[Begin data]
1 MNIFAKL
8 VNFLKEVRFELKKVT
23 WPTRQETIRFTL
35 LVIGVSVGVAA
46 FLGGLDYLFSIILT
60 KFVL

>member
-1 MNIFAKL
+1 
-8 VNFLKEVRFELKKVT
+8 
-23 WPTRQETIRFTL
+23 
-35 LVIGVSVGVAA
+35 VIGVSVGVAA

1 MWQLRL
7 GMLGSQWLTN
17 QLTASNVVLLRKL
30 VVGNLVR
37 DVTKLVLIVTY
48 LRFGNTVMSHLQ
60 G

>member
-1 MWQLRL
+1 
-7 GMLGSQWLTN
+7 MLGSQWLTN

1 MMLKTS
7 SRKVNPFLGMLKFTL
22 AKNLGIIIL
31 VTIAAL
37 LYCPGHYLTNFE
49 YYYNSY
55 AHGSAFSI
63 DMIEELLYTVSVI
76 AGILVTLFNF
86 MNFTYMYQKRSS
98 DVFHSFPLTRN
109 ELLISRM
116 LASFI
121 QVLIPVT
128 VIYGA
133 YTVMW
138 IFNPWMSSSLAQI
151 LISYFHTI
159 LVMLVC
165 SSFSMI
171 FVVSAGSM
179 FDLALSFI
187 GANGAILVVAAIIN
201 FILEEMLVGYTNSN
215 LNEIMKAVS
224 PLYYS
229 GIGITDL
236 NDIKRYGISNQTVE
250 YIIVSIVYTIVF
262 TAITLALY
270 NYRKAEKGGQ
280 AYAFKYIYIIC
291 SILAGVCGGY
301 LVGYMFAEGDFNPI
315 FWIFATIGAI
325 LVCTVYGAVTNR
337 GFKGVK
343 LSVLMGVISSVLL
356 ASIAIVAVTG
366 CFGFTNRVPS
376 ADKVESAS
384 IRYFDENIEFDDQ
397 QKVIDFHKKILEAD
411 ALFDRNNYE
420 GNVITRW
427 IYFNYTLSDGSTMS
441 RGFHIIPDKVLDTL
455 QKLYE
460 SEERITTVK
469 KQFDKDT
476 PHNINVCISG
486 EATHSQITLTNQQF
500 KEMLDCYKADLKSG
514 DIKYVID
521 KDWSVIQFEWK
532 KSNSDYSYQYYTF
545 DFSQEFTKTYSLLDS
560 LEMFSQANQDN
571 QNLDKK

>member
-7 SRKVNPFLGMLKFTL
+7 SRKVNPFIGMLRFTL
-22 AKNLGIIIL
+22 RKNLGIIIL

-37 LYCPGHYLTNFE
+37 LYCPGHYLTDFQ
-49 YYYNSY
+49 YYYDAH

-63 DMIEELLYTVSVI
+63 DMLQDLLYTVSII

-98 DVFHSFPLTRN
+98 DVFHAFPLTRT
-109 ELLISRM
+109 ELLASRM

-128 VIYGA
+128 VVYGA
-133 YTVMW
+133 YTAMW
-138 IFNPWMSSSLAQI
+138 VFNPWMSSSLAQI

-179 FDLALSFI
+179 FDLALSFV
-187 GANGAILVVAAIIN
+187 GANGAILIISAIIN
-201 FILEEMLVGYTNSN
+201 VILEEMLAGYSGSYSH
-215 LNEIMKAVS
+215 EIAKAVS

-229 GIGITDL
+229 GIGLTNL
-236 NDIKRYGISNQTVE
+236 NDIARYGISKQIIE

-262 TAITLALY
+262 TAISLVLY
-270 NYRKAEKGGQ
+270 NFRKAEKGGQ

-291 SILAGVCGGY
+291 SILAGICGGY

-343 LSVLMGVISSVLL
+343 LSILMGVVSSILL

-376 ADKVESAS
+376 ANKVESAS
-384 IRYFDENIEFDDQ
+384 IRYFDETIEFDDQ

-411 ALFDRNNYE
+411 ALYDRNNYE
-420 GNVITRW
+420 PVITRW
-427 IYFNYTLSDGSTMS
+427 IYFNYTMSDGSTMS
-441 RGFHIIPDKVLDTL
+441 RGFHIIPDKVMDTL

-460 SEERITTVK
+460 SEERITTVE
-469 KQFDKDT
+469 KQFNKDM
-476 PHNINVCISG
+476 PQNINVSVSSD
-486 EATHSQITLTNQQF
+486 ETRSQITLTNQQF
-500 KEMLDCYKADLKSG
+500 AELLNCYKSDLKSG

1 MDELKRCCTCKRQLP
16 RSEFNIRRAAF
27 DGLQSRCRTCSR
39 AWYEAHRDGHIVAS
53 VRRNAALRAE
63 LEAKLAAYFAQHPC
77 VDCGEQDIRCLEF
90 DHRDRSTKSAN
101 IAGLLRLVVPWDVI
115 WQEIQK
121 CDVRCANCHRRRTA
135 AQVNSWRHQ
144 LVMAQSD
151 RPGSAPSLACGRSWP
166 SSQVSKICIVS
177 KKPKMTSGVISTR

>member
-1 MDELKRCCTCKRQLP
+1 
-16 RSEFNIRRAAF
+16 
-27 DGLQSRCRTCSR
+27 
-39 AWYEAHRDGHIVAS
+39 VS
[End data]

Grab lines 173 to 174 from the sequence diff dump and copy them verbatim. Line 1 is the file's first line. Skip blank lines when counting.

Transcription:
-39 AWYEAHRDGHIVAS
+39 VS